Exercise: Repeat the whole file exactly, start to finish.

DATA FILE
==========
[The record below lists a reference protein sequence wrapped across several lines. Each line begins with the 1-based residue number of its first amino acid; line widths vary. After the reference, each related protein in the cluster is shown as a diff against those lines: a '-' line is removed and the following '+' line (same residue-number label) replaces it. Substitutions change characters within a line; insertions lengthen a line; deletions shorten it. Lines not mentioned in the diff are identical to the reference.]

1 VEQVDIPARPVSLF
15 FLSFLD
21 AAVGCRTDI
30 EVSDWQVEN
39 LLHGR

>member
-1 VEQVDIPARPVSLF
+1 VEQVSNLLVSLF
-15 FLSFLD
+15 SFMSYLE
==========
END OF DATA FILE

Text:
[The record below lists a reference protein sequence wrapped across several lines. Each line begins with the 1-based residue number of its first amino acid; line widths vary. After the reference, each related protein in the cluster is shown as a diff against those lines: a '-' line is removed and the following '+' line (same residue-number label) replaces it. Substitutions change characters within a line; insertions lengthen a line; deletions shorten it. Lines not mentioned in the diff are identical to the reference.]

1 VEQVDIPARPVSLF
15 FLSFLD
21 AAVGCRTDI
30 EVSDWQVEN
39 LLHGR

>member
-1 VEQVDIPARPVSLF
+1 VEQVSNLLVSLF
-15 FLSFLD
+15 SFMSYLE